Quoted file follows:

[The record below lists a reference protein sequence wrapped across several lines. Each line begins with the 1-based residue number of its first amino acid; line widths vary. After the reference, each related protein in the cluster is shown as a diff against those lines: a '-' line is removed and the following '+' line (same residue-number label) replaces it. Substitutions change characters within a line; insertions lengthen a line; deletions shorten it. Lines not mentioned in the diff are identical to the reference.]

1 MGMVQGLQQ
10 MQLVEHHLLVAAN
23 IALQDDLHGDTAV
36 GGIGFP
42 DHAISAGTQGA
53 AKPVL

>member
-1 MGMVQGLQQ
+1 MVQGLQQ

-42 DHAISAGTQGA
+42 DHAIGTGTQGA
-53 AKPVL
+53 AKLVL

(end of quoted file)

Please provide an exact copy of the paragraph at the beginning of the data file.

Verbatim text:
[The record below lists a reference protein sequence wrapped across several lines. Each line begins with the 1-based residue number of its first amino acid; line widths vary. After the reference, each related protein in the cluster is shown as a diff against those lines: a '-' line is removed and the following '+' line (same residue-number label) replaces it. Substitutions change characters within a line; insertions lengthen a line; deletions shorten it. Lines not mentioned in the diff are identical to the reference.]